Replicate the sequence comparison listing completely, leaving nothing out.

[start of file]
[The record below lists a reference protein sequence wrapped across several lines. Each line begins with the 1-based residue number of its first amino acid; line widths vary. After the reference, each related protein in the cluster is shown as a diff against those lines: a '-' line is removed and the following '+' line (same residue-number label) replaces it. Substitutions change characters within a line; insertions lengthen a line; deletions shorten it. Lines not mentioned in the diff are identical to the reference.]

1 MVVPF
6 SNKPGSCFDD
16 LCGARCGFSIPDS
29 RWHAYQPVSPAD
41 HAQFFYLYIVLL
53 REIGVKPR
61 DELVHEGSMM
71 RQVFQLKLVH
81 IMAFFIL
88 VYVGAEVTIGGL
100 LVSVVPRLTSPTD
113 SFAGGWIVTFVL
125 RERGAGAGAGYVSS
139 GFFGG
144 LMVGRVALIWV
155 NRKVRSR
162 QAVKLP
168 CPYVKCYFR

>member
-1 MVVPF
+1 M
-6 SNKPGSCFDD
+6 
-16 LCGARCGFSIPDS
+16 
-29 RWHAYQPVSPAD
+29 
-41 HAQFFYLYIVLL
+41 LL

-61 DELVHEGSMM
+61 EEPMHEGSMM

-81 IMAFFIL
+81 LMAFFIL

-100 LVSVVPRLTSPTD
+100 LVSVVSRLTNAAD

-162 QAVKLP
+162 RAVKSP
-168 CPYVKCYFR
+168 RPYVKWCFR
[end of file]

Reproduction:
[The record below lists a reference protein sequence wrapped across several lines. Each line begins with the 1-based residue number of its first amino acid; line widths vary. After the reference, each related protein in the cluster is shown as a diff against those lines: a '-' line is removed and the following '+' line (same residue-number label) replaces it. Substitutions change characters within a line; insertions lengthen a line; deletions shorten it. Lines not mentioned in the diff are identical to the reference.]

1 MVVPF
6 SNKPGSCFDD
16 LCGARCGFSIPDS
29 RWHAYQPVSPAD
41 HAQFFYLYIVLL
53 REIGVKPR
61 DELVHEGSMM
71 RQVFQLKLVH
81 IMAFFIL
88 VYVGAEVTIGGL
100 LVSVVPRLTSPTD
113 SFAGGWIVTFVL
125 RERGAGAGAGYVSS
139 GFFGG
144 LMVGRVALIWV
155 NRKVRSR
162 QAVKLP
168 CPYVKCYFR

>member
-1 MVVPF
+1 M
-6 SNKPGSCFDD
+6 
-16 LCGARCGFSIPDS
+16 
-29 RWHAYQPVSPAD
+29 
-41 HAQFFYLYIVLL
+41 LL

-61 DELVHEGSMM
+61 EEPMHEGSMM

-81 IMAFFIL
+81 LMAFFIL

-100 LVSVVPRLTSPTD
+100 LVSVVSRLTNAAD

-162 QAVKLP
+162 RAVKSP
-168 CPYVKCYFR
+168 RPYVKWCFR